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From Stas Bekman <s...@stason.org>
Subject Re: ACL filesystem incompatibility and potential race condition
Date Wed, 02 Mar 2005 02:55:00 GMT
Damon Buckwalter wrote:
> [originally posted to user list, apolgies for duplication]
> 
> Greetings,
> 
> I use mod_perl 2 on a Debian Linux system, from the Debian supplied
> package.  I also use ext3 and jfs filesystems, which provide ACL
> capabilites for assigning permissions.  In my particular
> configuration, files are owned by my user and group, and not
> world-readable.  In order for Apache (httpd) to read files to be
> served, I assign an ACL giving the group that Apache runs as access to
> read files (www-data on Debian).  In the process of doing this, I
> noted that Apache serves files protected in such a manner without
> incident, but mod_perl's Registry and PerlRun handlers refuse to.
> 
> In an attempt to fix this problem a year ago, I worked to get a patch
> added on Debian systems that will use the "use filetest 'access'"
> pragma inside of RegistryCooker.  RegistryCooker must also be modified
> to use $r->filename with the -r and -x filetests, since the "filetest
> 'access'" pragma requires a filename, not stat() info.

Damon, please take a look at these threads:
http://marc.theaimsgroup.com/?t=107623117600001&r=1&w=2
http://marc.theaimsgroup.com/?t=107636627000001&r=1&w=2

Your patch is probably similar to the one Philippe has posted:
http://marc.theaimsgroup.com/?l=apache-modperl-dev&m=107644764027510&w=2

The conclusion remains though: why penalizing users who don't use acls. A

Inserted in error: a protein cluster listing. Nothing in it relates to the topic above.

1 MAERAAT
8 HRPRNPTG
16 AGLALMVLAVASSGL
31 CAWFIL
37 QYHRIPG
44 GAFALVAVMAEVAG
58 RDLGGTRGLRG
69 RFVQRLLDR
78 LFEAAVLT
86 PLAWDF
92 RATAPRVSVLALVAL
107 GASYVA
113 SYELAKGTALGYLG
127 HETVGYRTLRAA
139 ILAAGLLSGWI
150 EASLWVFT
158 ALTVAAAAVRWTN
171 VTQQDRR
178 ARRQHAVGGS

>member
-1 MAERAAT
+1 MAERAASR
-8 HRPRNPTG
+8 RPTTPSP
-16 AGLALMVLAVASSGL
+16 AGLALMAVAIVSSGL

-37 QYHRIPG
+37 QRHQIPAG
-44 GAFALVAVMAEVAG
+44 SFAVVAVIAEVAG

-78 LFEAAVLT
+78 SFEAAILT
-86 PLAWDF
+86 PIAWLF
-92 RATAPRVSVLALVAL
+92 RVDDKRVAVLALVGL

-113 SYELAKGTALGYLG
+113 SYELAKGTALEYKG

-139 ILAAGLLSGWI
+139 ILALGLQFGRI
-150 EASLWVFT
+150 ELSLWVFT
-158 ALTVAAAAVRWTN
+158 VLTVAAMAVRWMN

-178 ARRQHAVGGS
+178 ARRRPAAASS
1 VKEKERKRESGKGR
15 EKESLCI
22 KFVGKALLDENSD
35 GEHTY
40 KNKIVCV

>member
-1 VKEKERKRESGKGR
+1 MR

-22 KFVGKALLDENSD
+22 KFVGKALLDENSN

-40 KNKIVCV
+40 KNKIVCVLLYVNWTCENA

cooker subclass sounds like a more efficient solution for the general crowd.

> Recently, I found that PerlRun was failing, even with the above patch.
> This made me look closer at the code in RegistryCooker's
> can_compile() function.  Why are we testing whether the file is
> readable/executable before compilation, if this operation is not
> executed atomically with the subsequent
> ModPerl::Util::slurp_filename()/modperl_util.c:apr_file_open()?  This
> seems to be insecure at worst and unreliable at best.

Not sure what do you find of insecure about it. first of all this is how 
mp1 registry was written, so mp2 is just a port of the existing code. 
second registry emulates mod_cgi, so all the checks run by mod_cgi are run 
by registry. If you are saying that those checks are insecure (later you 
mention non-atomicness), I believe mod_cgi does the same (I can double 
check if you want).

Other than that I see no reason why we should require the exec bit on. 
Though it certainly needs to be readable, no?

> I propose that the read/execute/directory tests be removed from
> can_compile().  The slurp_filename() method should not assume success
> as it does now, but instead return an error code indicating that a
> file could not be opened/does not exist/is a directory/etc.

what made your think that slurp_filename doesn't handle errors properly? 
Take a look at: src/modules/perl/modperl_util.c:

MP_INLINE SV *modperl_slurp_filename(pTHX_ request_rec *r, int tainted)

In the mp2 API we do most error checks on behalf of the user. so in case 
something goes wrong, it will croak.

> This will remove the non-atomicness and will make ACL-protected files
> work transparently, as they should.  This would also make it
> unnecessary to set the execute bit on non-Win32 systems.
> 
> I would supply a patch to do this, but I am not a great C/XS
> programmer, nor am I highly familar with APR.

> I feel it is important that this change makes the official 2.0
> release, since other packages do not have similar problems with ACL
> filesystems (mod_python, Apache Tomcat, PHP).

-- 
__________________________________________________________________
Stas Bekman            JAm_pH ------> Just Another mod_perl Hacker
http://stason.org/     mod_perl Guide ---> http://perl.apache.org
mailto:stas@stason.org http://use.perl.org http://apacheweek.com
http://modperlbook.org http://apache.org   http://ticketmaster.com

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